Skip to main content
Habito
  • Log in
  • Get started

Stamp Duty Calculator UK

Stamp Duty Land Tax (SDLT, commonly known as just stamp duty) is a tax you pay when you buy property in the UK. Use this calculator to figure out what you’ll pay on your main home. For buy to lets and second homes, check the table below.

Calculate your stamp duty

What’s the property price?

The total value of the property, including the deposit amount. If you’re not sure, an estimate is fine – you can always check back here when you’ve found a place.

£

You pay slightly different rates depending on whether you’re buying in England and Northern Ireland, Scotland or Wales. We’ll automatically calculate those for you here.

Where are you buying?

If you’re a first time buyer, you’ll get some relief on stamp duty. We’ll automatically calculate that for you here.

Is this your first property purchase?

This is just an estimate!

Tax rules change all the time and everyone’s circumstances are different, so don’t take anything on this page as advice! When it’s time to buy, speak to your solicitor for advice on stamp duty.

What would you like to do next?

Found a property? Get the perfect mortgage

Tell us a bit about you, and we’ll guide you through the next steps, for free.

Get started

Read about stamp duty for first time buyers

You could get tax relief and save thousands if you’re buying for the first time.

Stamp duty relief

How is stamp duty calculated?

How much stamp duty you pay depends on a few things:

  • Where in the UK you’re buying: England & Northern Ireland, Scotland, or Wales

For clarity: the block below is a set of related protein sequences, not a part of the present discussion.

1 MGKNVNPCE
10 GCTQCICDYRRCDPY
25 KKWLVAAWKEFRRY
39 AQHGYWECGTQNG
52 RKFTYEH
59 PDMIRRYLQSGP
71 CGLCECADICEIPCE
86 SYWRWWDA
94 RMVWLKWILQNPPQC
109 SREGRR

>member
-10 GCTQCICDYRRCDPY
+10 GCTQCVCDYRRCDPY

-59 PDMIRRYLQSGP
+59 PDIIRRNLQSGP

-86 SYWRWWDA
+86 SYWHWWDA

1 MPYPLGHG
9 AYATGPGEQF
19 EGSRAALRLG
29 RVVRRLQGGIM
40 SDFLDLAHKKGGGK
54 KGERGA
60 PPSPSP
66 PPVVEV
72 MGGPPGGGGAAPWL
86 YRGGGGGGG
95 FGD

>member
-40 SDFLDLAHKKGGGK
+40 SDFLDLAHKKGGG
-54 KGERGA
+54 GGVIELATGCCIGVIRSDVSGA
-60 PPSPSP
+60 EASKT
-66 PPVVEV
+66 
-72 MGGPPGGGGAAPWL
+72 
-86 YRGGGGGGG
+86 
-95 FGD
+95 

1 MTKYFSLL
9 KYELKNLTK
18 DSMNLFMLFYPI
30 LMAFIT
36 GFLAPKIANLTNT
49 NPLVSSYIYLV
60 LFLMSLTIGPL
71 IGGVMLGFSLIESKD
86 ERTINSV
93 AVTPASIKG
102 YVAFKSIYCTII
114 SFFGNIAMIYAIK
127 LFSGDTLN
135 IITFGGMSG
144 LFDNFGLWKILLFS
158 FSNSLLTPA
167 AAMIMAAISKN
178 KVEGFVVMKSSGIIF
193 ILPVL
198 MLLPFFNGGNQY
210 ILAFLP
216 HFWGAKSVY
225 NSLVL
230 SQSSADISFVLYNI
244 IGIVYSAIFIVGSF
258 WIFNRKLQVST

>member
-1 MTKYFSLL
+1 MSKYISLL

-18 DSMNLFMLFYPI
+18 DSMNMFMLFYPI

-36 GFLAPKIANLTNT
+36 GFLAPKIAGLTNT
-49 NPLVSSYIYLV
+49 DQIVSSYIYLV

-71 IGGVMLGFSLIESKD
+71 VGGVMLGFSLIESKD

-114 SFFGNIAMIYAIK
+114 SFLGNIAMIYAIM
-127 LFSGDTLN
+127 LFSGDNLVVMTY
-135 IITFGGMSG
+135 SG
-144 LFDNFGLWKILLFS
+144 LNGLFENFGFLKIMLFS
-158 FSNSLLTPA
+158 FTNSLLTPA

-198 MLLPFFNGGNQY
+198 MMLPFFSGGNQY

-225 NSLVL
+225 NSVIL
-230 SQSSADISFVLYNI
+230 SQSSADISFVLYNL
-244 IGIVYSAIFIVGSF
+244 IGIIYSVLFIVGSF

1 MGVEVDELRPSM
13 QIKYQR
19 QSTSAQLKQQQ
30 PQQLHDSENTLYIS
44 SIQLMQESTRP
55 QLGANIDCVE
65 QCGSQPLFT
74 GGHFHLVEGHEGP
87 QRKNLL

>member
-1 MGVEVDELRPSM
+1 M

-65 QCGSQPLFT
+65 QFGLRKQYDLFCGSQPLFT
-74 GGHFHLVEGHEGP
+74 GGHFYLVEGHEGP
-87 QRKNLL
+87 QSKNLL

• Whether you’re a first time buyer
  • If you’re buying an additional property (for example, to let out or use as a holiday home)
  • The value of your property

First time buyer stamp duty rates

In England and Northern Ireland, first time buyers get a discount on stamp duty, as long as the property is worth £625,000 or less. You pay no tax on the first £425,000, then 5% on the portion from £425,001 to £625,000.

In Scotland, first time buyers get a discount on LBTT: You pay no tax on the first £175,000 of the property price, rather than the standard £145,000. And if your property is more expensive, you still benefit from the tax relief. More about LBTT for first time buyers.

In Wales, first time buyers don’t get any LTT relief, unlike in England and Scotland where you get some relief on stamp duty and LBTT.

England & Northern Ireland SDLT (stamp duty) rates

Stamp Duty Land Tax (most people just call it ‘stamp duty’) is calculated in ‘bands’, which means you pay different rates on different ‘portions’ of the property price.

Property priceStamp duty rate
£0 – £250,0000%
£250,001 – £925,0005%
£925,001 – £1,500,00010%
£1,500,001+12%

Here’s an example for a property worth £650,000:

  • You’ll pay 0% on the first £250,000 = £0
  • Then 5% on the next £400,000 = £20,000

Total stamp duty = £20,000

Scotland stamp duty rates (LBTT rate)

The equivalent of stamp duty in Scotland is the Land and Buildings Transaction Tax, or LBTT. It’s calculated in ‘bands’, which means you pay different rates on different ‘portions’ of the property price.

Property priceStamp duty rate
£0 – £145,0000%
£145,001 – £250,0003%
£250,001 – £325,0005%
£325,001 – £750,00010%
£750,001+12%

Here’s an example for a property worth £300,000:

  • You’ll pay 0% on the first £145,000 = £0
  • Then 2% on the next £105,000 = £2,100
  • Finally, 5% on the last £50,000 = £2,500

Total LBTT = £4,600

Wales stamp duty rates (LTT Rate)

The equivalent of stamp duty in Wales is the Land Transaction Tax, or LTT. It’s calculated in ‘bands’, which means you pay different rates on different ‘portions’ of the property price.

Property priceStamp duty rate
£0 – £180,0000%
£180,001 – £250,0003.5%
£250,001 – £400,0005%
£400,001 – £750,0007.5%
£750,001 - £1,500,00010%
£1,500,001+12%

Here’s an example for a property worth £300,000:

  • You’ll pay 0% on the first £180,000 = £0
  • Then 3.5% on the next £70,000 = £2,450
  • Finally, 5% on the last £50,000 = £2,500

Total LBTT = £4,950

Buy to let (or additional property) stamp duty rates